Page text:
SALEM, N.H. — A day after sharply criticizing President Obama's speech at a mosque, Republican presidential candidate Marco Rubio acknowledged the military service of patriotic Muslim Americans, and drew a distinction between them and the terrorist "animals" that threaten the country.
"Look, if you go to the national cemeteries in America, it's full of crosses and Stars of David, but you'll see some crescent moons, too," Rubio told voters here Thursday night.
On Wednesday, Rubio slammed Obama for visiting a mosque and "basically implying that America is discriminating against Muslims." He continued, "Of course there's discrimination in America of every kind. But the bigger issue is radical Islam," before dismissing Obama's speech at the mosque as "pitting people against each other."
At a campaign town hall Thursday night, a voter told Rubio he appreciated the candidate's "unifying" message, but said, "I'd just like you to include [Muslims] in your vision of representing all Americans. That's what makes you a great candidate." The voter did not specifically reference Rubio's remarks a day earlier, which many considered dismissive of anti-Muslim discrimination, but he suggested the candidate should be "speaking out against hate crimes."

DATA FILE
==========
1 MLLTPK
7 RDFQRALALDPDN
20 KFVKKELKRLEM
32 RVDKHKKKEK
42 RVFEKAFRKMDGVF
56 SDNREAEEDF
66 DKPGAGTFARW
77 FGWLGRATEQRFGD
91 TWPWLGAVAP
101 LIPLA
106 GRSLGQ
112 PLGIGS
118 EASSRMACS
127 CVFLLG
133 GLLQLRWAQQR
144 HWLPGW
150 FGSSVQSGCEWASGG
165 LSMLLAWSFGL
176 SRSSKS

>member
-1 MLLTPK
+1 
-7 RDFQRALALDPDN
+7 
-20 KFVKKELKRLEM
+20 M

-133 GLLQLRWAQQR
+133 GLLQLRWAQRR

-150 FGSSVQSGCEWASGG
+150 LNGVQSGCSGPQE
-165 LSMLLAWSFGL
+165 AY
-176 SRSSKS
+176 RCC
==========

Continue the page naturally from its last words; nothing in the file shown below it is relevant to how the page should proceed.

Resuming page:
"Who's in favor of hate crimes?" Rubio responded. "We're not talking about torturing anybody."
The candidate then praised the contributions made by Muslims in the United States.
"There are Americans, Muslim-Americans, who have died in the service of our country. There are Muslim-Americans now that serve in uniform all over the country on our behalf and for our safety," he said.
Rubio continued, "I'm talking about terrorists. I'm talking about killers. I'm talking about animals. People that become radicalized. And I don't care how you become radicalized. If there were radical Catholics or radical Presbyterians, we'd get fired up about that, as well."
At this, many in the crowd applauded, and shouts of "Yeah!" echoed through the elementary school gymnasium.
"But we can not ignore that there is a strain of Islam that has not just been radicalized and politicized, but it's become violent," Rubio said, adding that the country needed the help of the Muslim community to root out radicalized elements. "They'll be the first ones, possibly, to see this radicalization," he said.
He concluded his answer by saying it was important that all Americans have their religious liberties respected.